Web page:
If by some miracle, the Sixers do end up with a healthy-ish Bynum on their roster next season, do they try to push for the playoffs? Or is it still a strict rebuild?

I hate myself for saying "If Bynum is healthy" but yeah, that's a playoff team.

So most of your previous answers in this conversation were under the presumption that Bynum would not be under contract next season.

All of them, yeah. Ultimately, I think they'll cut their losses and move on.

OK, that's the lot of 'em. Anything we missed? Anything you want to add about this most fateful of upcoming off-seasons?

I'm excited about the Sixers' direction for the first time ever. Bynum was one move. Hinkie is a movement. Things are going to get good. Really good. I can't wait.

And of course, by things getting really good, you mean that they'll be deep in the lottery the next two seasons.

Yep. But then afterwards....oh man. Get your t-shirts now. Hinkie Forever.

Temple QB Phillip Walker provides leadership, offensive spark as Owls beat Charlotte

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Temple QB Phillip Walker provides leadership, offensive spark as Owls beat Charlotte

BOX SCORE

Temple quarterback Phillip Walker rolled on the ground in pain after taking a shot late in the first quarter and was immediately forced to the sideline.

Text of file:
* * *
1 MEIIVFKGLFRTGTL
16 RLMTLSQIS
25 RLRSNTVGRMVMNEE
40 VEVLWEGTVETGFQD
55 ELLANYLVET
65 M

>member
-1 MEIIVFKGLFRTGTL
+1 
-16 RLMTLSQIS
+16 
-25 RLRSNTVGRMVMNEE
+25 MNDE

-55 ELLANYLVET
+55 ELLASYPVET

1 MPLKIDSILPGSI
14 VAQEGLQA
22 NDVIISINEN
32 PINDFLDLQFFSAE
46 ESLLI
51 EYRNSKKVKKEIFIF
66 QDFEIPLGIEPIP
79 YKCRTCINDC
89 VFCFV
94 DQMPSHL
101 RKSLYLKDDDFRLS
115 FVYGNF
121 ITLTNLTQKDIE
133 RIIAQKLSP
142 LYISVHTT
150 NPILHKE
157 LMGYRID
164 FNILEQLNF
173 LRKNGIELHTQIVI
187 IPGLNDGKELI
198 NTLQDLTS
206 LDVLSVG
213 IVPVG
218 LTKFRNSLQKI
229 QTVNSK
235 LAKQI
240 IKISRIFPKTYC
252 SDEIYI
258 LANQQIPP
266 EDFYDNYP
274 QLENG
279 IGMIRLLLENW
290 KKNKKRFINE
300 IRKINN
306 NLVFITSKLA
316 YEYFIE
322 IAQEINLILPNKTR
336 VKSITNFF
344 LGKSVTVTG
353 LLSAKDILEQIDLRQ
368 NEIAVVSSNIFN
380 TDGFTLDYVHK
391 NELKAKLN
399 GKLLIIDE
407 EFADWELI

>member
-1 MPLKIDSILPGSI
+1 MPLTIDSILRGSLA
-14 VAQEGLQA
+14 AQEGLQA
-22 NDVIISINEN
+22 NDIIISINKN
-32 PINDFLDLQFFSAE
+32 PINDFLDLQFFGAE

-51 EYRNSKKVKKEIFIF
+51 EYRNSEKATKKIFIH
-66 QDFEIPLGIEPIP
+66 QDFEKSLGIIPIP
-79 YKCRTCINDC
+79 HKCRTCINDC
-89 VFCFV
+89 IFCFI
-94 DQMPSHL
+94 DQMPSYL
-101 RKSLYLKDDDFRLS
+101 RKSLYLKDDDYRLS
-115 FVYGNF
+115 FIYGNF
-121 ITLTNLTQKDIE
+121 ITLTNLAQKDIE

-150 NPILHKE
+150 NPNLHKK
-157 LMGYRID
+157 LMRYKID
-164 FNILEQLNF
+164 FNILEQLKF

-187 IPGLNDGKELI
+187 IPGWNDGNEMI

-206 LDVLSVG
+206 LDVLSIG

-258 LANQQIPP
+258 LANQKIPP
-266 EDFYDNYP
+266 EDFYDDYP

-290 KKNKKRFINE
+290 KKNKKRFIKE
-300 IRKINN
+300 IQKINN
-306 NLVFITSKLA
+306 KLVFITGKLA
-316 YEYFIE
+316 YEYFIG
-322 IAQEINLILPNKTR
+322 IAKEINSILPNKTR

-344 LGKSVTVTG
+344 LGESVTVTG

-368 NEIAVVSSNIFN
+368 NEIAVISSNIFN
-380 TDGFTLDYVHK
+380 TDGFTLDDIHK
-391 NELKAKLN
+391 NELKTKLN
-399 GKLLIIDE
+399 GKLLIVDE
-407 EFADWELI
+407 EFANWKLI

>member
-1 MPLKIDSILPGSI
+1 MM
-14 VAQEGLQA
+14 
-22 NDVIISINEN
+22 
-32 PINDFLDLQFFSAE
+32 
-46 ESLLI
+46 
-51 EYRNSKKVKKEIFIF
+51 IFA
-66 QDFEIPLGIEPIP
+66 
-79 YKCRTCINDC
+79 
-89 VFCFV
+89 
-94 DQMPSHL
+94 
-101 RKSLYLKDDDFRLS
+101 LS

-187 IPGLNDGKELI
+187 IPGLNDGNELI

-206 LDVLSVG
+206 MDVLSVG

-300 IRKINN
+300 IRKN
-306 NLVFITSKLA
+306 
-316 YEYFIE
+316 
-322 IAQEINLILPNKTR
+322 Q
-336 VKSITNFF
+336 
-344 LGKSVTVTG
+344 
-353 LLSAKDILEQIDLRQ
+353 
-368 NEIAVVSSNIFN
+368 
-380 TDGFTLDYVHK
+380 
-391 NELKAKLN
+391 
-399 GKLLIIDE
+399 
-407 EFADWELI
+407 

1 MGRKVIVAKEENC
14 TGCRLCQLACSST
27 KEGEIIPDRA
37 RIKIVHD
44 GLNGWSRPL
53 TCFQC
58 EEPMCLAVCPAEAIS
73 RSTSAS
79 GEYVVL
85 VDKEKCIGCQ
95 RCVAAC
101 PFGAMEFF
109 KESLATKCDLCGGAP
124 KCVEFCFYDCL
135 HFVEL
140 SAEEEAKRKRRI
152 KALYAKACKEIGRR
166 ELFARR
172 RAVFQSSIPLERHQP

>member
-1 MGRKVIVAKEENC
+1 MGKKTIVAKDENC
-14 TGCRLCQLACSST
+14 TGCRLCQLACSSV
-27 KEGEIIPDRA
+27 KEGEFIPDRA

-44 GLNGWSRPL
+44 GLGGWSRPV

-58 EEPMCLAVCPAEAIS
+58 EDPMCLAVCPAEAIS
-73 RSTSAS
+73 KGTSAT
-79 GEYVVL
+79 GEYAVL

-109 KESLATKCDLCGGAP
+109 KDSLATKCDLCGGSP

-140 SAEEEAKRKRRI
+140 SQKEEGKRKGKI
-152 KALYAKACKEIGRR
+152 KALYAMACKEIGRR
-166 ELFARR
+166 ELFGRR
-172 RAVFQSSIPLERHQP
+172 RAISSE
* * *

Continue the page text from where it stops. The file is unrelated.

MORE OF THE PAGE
With the Owls already trailing and their starting QB’s shoulder dinged up, things certainly weren’t going how the team envisioned opening up its homecoming game at Lincoln Financial Field. 

“It’s a nagging injury that comes and goes,” Walker said.

The pain was able to quickly go away, and then the Owls were able to go off.

Walker returned after a one-play absence to throw a deep touchdown pass and spark 28 unanswered points by Temple during the second quarter of a 48-20 win over Charlotte (see Instant Replay).

The Owls (2-2, 0-0 American Athletic Conference) evened their record with the win before opening up AAC play next week against SMU.

“It was big for us just because we needed to get going offensively,” Walker said of his beautiful 51-yard touchdown pass to Adonis Jennings on the first play of the second quarter. “We knew it would happen. It just takes time. A lot of people come with the same energy every game at the beginning of the game. Just let that energy wear off a little bit. Once you get your opportunity, then you take your shots and make your plays as an offense.”

The Owls’ offense made plenty of plays during that big second quarter. 

A couple of possessions after Walker’s TD pass gave Temple back the lead, the Owls got a gift when Charlotte (1-3, 0-0 Conference USA) quarterback Kevin Olsen and running back Kalif Phillips botched a read-option exchange. The fumble was scooped up by TU defensive lineman Praise Martin-Oguike and returned 20 yards to the 49ers’ 13-yard line. On the very next play, Jahad Thomas scampered around the left side for a touchdown.